Monday, April 23, 2007

Savior, Like a Shepherd Lead Us...

"My sheep hear my voice, and I know them, and they follow me."
- John 10:27 (ESV)

"The LORD is my shepherd..."
- Psalm 23:1 (ESV)

This week's lectionary readings refer to the images of sheep and shepherds.

Many Christians are captivated by the image of Jesus as the Good Shepherd. The shepherd, after all, cares for the sheep...leads them to water and guides them to tasty pastures...protects the sheep from danger...shears the sheep of excess wool, helping the sheep to remain healthy and comfortable...and seeks out those sheep who have strayed. What a lovely, warm image, and it contains some precious truths.

But there are other aspects of the shepherd's role we don't like to talk about in polite company.

The shepherd also slaughters the sheep, and the Good Shepherd is no exception. In Biblical times, sheep were slaughtered for both religious sacrifice and food; even shepherds have to eat! Are you an acceptable sacrifice? Or do you taste a bit gamey?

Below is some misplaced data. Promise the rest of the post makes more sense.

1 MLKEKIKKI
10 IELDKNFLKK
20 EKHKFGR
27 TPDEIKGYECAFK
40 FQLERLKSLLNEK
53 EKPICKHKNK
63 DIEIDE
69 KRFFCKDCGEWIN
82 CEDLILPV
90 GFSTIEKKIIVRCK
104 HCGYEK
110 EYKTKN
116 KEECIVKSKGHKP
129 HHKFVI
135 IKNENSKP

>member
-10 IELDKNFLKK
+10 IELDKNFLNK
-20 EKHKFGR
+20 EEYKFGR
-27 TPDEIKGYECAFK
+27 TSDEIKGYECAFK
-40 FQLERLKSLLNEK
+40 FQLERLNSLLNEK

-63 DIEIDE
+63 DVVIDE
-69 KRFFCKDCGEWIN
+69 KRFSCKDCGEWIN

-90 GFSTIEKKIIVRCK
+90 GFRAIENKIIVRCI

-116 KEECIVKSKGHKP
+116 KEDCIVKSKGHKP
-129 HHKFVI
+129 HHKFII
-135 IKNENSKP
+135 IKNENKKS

Are we always ready to die? Certainly, some are called to physically die and suffer martyrdom for Christ. But all sheep are called to follow the Shepherd to some kind of slaughter. How is it that the Good Shepherd might be calling you to die (at his hands) today?

Jesus is our Good Shepherd, and we must try and follow his voice, wherever it is he leads us. But we must also remind ourselves that, as Dietrich Bonhoeffer wrote in The Cost of Discipleship, "When Christ calls a man, he bids him come and die."

Do we really mean it when we gruesomely sing...

"Have thine own way, Lord! Have thine own way!
Hold o'er my being absolute sway..."
(Adelaide Potter, 1902 - UMH 382)


Randy Roda said...

Good thought...when the world calls one a sheep, they mean someone who is easily led, stupid, lacking individuality, doing what the crowd is doing and who is easily taken advantage of.

If that's the case I'll be led, fed and foolish for Jesus Christ!

Randy Roda said...

By the way...Robyn is sooo lucky. You do look sexy in clericals.